In preparing this Future-Oriented Statement of Operations, SSHRC has made estimates and assumptions about the future. These estimates and assumptions may differ from the subsequent actual results. Estimates and assumptions are based on past experience and other factors, including expectations of future events that are believed to be reasonable under the circumstances, and are continually evaluated.
Factors that could lead to material differences between the Future-Oriented Statement of Operations and the historical statement of operations include:
- the timing and the amount of acquisitions and disposals of property, plant and equipment, hich may affect gains, losses and amortization expense;
- the implementation of new collective agreements;
- economic conditions, which may affect both the amount of revenue earned and the collectability of accounts receivable;
- other changes to the operating budget, such as new initiatives or technical adjustments later in the fiscal year; and
- the extent of the COVID-19 pandemic and its impact on SSHRC’s financial results in future periods.
After the Departmental Plan is tabled in Parliament, SSHRC will not be updating the forecasts for any changes in financial resources made in ensuing supplementary estimates. Variances will be explained in the Departmental Results Report.
4. Summary of Significant Accounting Policies
The Future-Oriented Statement of Operations has been prepared using the Government of Canada’s accounting policies in effect for fiscal year 2022–23 and is based on Canadian public sector accounting standards. The presentation and results using the stated accounting policies do not result in any significant differences from Canadian public sector accounting standards.
Significant accounting policies are as follows:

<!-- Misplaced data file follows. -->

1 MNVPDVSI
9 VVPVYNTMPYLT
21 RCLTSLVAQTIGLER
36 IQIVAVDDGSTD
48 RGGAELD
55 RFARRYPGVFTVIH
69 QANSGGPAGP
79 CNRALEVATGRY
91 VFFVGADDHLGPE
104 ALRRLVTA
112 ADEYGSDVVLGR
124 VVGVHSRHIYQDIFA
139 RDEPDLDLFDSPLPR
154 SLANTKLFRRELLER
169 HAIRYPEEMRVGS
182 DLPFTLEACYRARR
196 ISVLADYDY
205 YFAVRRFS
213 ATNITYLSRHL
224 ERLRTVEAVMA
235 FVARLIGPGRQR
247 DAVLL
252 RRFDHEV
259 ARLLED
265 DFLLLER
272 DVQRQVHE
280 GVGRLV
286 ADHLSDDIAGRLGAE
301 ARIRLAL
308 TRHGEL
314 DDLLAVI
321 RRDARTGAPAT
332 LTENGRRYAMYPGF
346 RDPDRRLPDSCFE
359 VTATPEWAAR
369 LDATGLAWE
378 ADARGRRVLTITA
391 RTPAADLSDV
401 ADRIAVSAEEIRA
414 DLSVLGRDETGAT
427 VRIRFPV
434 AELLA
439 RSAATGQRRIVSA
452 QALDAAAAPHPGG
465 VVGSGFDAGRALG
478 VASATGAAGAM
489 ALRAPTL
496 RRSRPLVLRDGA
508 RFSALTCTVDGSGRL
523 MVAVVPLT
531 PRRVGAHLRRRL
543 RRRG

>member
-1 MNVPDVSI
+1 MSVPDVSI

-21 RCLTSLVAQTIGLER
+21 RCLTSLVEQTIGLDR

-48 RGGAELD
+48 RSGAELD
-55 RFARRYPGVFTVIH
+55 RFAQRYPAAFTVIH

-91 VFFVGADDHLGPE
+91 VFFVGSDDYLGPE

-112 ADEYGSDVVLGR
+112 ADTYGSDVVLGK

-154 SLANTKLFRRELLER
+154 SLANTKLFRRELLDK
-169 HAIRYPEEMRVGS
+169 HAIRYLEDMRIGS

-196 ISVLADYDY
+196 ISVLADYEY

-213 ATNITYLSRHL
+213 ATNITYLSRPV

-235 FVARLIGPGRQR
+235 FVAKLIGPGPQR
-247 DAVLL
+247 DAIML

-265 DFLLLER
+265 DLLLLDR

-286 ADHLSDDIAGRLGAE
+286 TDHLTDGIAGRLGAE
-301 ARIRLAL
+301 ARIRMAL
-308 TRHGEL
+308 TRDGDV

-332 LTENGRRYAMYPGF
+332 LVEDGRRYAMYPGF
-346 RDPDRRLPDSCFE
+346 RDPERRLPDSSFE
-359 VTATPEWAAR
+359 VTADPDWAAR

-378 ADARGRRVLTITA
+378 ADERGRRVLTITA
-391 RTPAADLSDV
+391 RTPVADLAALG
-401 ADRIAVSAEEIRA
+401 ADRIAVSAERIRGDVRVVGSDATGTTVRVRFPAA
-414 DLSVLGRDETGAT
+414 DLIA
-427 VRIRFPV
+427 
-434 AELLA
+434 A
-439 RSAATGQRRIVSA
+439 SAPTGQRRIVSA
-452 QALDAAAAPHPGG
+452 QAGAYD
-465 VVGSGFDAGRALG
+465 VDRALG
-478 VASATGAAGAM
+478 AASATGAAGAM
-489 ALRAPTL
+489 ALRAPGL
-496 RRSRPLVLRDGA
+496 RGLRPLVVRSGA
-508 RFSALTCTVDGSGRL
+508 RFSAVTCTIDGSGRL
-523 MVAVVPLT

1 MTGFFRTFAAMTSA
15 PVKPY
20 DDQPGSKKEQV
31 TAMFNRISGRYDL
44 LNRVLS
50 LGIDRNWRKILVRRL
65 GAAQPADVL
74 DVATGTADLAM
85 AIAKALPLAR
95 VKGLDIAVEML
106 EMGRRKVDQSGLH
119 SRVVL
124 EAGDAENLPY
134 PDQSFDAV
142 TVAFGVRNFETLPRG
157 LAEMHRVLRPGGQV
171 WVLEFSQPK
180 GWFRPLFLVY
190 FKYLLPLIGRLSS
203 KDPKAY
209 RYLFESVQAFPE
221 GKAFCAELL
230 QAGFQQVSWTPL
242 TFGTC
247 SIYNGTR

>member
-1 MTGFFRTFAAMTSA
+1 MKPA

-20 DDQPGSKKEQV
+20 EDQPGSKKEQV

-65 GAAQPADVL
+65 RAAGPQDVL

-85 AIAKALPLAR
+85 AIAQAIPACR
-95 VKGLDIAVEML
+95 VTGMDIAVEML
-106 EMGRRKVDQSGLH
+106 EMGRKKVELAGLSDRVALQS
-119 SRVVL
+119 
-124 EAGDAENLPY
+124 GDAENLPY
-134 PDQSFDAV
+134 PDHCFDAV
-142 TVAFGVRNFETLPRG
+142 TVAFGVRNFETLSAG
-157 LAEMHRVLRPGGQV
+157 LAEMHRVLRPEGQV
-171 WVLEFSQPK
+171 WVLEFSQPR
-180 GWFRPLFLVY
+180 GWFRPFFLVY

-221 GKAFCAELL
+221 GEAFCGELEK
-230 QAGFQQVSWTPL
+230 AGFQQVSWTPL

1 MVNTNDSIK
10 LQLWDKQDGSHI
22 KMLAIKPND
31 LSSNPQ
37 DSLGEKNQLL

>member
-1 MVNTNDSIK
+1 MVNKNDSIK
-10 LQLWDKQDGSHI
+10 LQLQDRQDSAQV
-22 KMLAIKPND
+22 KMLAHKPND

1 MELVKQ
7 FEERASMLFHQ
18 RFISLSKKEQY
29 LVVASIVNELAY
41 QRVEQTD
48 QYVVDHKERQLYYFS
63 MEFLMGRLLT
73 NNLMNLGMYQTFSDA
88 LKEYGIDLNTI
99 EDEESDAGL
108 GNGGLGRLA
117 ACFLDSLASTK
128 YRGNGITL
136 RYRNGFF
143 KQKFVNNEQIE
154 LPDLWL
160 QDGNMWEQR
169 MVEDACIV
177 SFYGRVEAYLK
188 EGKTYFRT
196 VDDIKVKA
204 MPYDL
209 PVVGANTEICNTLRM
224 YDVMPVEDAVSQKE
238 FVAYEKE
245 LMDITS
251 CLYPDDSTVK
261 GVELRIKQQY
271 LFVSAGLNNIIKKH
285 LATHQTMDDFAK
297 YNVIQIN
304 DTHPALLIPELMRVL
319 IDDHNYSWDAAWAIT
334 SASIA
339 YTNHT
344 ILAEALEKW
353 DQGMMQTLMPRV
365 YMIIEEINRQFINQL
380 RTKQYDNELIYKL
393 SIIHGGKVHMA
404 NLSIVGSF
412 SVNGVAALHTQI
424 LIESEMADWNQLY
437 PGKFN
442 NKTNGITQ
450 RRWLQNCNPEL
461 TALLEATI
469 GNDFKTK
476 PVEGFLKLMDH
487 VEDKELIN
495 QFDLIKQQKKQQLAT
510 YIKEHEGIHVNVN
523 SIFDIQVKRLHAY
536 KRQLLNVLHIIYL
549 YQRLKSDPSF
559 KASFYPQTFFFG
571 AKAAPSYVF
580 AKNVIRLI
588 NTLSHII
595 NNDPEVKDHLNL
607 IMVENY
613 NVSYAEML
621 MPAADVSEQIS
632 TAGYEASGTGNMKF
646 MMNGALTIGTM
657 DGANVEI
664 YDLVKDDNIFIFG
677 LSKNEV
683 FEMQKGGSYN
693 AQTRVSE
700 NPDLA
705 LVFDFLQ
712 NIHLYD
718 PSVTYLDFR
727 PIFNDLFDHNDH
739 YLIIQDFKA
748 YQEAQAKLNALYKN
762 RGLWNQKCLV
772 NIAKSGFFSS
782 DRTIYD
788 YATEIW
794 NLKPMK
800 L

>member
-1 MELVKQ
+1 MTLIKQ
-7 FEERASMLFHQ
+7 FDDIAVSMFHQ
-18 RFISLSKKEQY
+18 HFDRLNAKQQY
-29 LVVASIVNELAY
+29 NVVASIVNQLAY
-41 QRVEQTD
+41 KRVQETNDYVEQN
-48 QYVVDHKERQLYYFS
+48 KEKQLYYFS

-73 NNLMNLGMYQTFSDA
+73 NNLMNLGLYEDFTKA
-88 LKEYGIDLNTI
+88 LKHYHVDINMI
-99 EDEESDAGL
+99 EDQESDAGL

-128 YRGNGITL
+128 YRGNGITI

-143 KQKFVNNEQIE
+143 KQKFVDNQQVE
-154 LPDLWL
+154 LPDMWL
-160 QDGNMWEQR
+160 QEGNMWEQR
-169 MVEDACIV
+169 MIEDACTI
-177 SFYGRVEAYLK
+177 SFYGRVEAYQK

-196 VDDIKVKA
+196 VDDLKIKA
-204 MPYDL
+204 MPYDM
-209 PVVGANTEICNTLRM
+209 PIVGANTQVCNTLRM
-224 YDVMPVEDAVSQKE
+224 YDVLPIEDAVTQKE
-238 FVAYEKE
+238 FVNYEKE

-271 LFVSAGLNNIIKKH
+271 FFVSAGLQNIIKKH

Grants and scholarships (transfer payments) are recognized as an expense in the year in which the entitlement of the recipient has been established, the transfer is authorized, and all eligibility criteria have been met.
Operating expenses are recorded when goods are received or services are rendered, on an accrual basis. Vacation pay and compensatory leave are accrued as the benefits are earned under the respective collective agreement. Services provided without charge by other government departments and agencies for accommodation and the employer’s contribution to the health and dental insurance plans are recorded as operating expenses at their estimated cost.
Expenses also include provisions to reflect changes in the value of assets, including provisions for bad debt on accounts receivable and amortization of tangible capital assets, which is done on a straight-line basis over the estimated useful life of the asset as follows:
Asset Class Amortization Period Computer hardware 3 years Computer purchased and developed software 5 years Machinery and equipment 5 years Other equipment (including furniture) 7 years Motor vehicles 7 years Leasehold improvements Lesser of the remaining term of lease or useful life of the improvement
Revenues are recognized in the period in which the related transactions or the event that gives rise to the revenues occurred. Respendable revenues are revenues provided under a revolving fund or a net-voting authority and are netted against the costs of operations.